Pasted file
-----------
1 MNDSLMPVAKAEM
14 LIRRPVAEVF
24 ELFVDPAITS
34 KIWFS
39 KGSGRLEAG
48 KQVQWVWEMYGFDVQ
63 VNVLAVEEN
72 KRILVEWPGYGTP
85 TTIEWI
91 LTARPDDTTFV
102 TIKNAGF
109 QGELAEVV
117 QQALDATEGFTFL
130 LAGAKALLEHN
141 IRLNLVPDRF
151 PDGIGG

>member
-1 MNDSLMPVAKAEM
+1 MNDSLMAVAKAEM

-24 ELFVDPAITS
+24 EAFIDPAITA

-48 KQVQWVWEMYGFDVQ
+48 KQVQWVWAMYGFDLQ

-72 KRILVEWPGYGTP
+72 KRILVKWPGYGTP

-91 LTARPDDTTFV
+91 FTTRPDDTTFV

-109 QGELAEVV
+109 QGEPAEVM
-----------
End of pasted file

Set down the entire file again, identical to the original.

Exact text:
1 MNDSLMPVAKAEM
14 LIRRPVAEVF
24 ELFVDPAITS
34 KIWFS
39 KGSGRLEAG
48 KQVQWVWEMYGFDVQ
63 VNVLAVEEN
72 KRILVEWPGYGTP
85 TTIEWI
91 LTARPDDTTFV
102 TIKNAGF
109 QGELAEVV
117 QQALDATEGFTFL
130 LAGAKALLEHN
141 IRLNLVPDRF
151 PDGIGG

>member
-1 MNDSLMPVAKAEM
+1 MNDSLMAVAKAEM

-24 ELFVDPAITS
+24 EAFIDPAITA

-48 KQVQWVWEMYGFDVQ
+48 KQVQWVWAMYGFDLQ

-72 KRILVEWPGYGTP
+72 KRILVKWPGYGTP

-91 LTARPDDTTFV
+91 FTTRPDDTTFV

-109 QGELAEVV
+109 QGEPAEVM